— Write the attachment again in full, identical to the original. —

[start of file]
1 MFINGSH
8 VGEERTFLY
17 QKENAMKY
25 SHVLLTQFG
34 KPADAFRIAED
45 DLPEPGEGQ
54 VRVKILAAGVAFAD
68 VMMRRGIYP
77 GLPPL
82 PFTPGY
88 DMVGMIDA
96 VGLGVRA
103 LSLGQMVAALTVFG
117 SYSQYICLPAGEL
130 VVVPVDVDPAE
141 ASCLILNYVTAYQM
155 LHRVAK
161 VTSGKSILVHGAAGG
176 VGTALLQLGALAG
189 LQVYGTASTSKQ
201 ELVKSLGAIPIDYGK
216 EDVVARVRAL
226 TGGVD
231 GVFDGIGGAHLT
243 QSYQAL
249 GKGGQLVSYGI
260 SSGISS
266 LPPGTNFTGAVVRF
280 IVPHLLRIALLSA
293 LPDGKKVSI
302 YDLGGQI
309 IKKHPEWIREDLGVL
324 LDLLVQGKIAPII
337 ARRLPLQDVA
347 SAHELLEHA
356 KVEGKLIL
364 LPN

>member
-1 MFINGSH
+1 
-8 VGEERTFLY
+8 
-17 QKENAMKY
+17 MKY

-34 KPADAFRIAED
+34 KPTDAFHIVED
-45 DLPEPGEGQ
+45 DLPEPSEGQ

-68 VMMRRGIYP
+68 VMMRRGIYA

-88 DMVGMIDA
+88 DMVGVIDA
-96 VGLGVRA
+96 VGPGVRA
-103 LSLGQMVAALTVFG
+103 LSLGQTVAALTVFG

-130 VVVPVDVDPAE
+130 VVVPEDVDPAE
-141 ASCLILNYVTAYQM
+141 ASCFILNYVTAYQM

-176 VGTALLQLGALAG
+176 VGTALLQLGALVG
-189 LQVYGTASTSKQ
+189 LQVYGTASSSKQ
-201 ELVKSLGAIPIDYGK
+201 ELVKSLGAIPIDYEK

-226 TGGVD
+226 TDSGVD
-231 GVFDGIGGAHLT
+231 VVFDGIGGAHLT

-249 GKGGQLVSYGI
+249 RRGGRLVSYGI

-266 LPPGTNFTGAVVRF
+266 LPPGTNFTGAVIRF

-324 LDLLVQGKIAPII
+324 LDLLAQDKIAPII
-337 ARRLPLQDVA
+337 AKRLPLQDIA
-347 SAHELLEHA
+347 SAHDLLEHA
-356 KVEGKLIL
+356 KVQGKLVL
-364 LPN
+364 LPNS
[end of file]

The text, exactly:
1 MFINGSH
8 VGEERTFLY
17 QKENAMKY
25 SHVLLTQFG
34 KPADAFRIAED
45 DLPEPGEGQ
54 VRVKILAAGVAFAD
68 VMMRRGIYP
77 GLPPL
82 PFTPGY
88 DMVGMIDA
96 VGLGVRA
103 LSLGQMVAALTVFG
117 SYSQYICLPAGEL
130 VVVPVDVDPAE
141 ASCLILNYVTAYQM
155 LHRVAK
161 VTSGKSILVHGAAGG
176 VGTALLQLGALAG
189 LQVYGTASTSKQ
201 ELVKSLGAIPIDYGK
216 EDVVARVRAL
226 TGGVD
231 GVFDGIGGAHLT
243 QSYQAL
249 GKGGQLVSYGI
260 SSGISS
266 LPPGTNFTGAVVRF
280 IVPHLLRIALLSA
293 LPDGKKVSI
302 YDLGGQI
309 IKKHPEWIREDLGVL
324 LDLLVQGKIAPII
337 ARRLPLQDVA
347 SAHELLEHA
356 KVEGKLIL
364 LPN

>member
-1 MFINGSH
+1 
-8 VGEERTFLY
+8 
-17 QKENAMKY
+17 MKY

-34 KPADAFRIAED
+34 KPTDAFHIVED
-45 DLPEPGEGQ
+45 DLPEPSEGQ

-68 VMMRRGIYP
+68 VMMRRGIYA

-88 DMVGMIDA
+88 DMVGVIDA
-96 VGLGVRA
+96 VGPGVRA
-103 LSLGQMVAALTVFG
+103 LSLGQTVAALTVFG

-130 VVVPVDVDPAE
+130 VVVPEDVDPAE
-141 ASCLILNYVTAYQM
+141 ASCFILNYVTAYQM

-176 VGTALLQLGALAG
+176 VGTALLQLGALVG
-189 LQVYGTASTSKQ
+189 LQVYGTASSSKQ
-201 ELVKSLGAIPIDYGK
+201 ELVKSLGAIPIDYEK

-226 TGGVD
+226 TDSGVD
-231 GVFDGIGGAHLT
+231 VVFDGIGGAHLT

-249 GKGGQLVSYGI
+249 RRGGRLVSYGI

-266 LPPGTNFTGAVVRF
+266 LPPGTNFTGAVIRF

-324 LDLLVQGKIAPII
+324 LDLLAQDKIAPII
-337 ARRLPLQDVA
+337 AKRLPLQDIA
-347 SAHELLEHA
+347 SAHDLLEHA
-356 KVEGKLIL
+356 KVQGKLVL
-364 LPN
+364 LPNS